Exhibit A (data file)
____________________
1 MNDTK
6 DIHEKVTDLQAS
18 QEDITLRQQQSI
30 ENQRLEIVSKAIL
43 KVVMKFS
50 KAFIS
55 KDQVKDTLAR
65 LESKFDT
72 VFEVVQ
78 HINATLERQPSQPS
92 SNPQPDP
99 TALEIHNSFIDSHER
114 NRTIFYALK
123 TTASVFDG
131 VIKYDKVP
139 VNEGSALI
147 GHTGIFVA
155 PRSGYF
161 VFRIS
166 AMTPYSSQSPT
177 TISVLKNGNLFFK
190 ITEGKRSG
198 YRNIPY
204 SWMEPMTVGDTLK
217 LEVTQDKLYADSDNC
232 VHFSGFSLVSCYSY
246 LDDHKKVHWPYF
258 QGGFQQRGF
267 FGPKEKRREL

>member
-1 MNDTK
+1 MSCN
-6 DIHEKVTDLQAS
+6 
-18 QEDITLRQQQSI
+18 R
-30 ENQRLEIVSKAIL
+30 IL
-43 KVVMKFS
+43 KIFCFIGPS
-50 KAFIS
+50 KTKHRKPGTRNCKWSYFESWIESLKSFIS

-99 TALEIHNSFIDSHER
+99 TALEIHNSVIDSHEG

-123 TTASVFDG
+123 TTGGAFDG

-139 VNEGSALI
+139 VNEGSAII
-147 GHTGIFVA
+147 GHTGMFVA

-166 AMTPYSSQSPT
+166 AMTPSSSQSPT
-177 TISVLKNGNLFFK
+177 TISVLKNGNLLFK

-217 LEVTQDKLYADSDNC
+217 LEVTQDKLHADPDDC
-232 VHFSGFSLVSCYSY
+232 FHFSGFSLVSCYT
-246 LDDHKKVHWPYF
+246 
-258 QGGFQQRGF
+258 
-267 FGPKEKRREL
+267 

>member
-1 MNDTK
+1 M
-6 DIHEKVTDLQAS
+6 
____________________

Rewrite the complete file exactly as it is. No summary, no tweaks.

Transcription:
1 MNDTK
6 DIHEKVTDLQAS
18 QEDITLRQQQSI
30 ENQRLEIVSKAIL
43 KVVMKFS
50 KAFIS
55 KDQVKDTLAR
65 LESKFDT
72 VFEVVQ
78 HINATLERQPSQPS
92 SNPQPDP
99 TALEIHNSFIDSHER
114 NRTIFYALK
123 TTASVFDG
131 VIKYDKVP
139 VNEGSALI
147 GHTGIFVA
155 PRSGYF
161 VFRIS
166 AMTPYSSQSPT
177 TISVLKNGNLFFK
190 ITEGKRSG
198 YRNIPY
204 SWMEPMTVGDTLK
217 LEVTQDKLYADSDNC
232 VHFSGFSLVSCYSY
246 LDDHKKVHWPYF
258 QGGFQQRGF
267 FGPKEKRREL

>member
-1 MNDTK
+1 MSCN
-6 DIHEKVTDLQAS
+6 
-18 QEDITLRQQQSI
+18 R
-30 ENQRLEIVSKAIL
+30 IL
-43 KVVMKFS
+43 KIFCFIGPS
-50 KAFIS
+50 KTKHRKPGTRNCKWSYFESWIESLKSFIS

-99 TALEIHNSFIDSHER
+99 TALEIHNSVIDSHEG

-123 TTASVFDG
+123 TTGGAFDG

-139 VNEGSALI
+139 VNEGSAII
-147 GHTGIFVA
+147 GHTGMFVA

-166 AMTPYSSQSPT
+166 AMTPSSSQSPT
-177 TISVLKNGNLFFK
+177 TISVLKNGNLLFK

-217 LEVTQDKLYADSDNC
+217 LEVTQDKLHADPDDC
-232 VHFSGFSLVSCYSY
+232 FHFSGFSLVSCYT
-246 LDDHKKVHWPYF
+246 
-258 QGGFQQRGF
+258 
-267 FGPKEKRREL
+267 

>member
-1 MNDTK
+1 M
-6 DIHEKVTDLQAS
+6 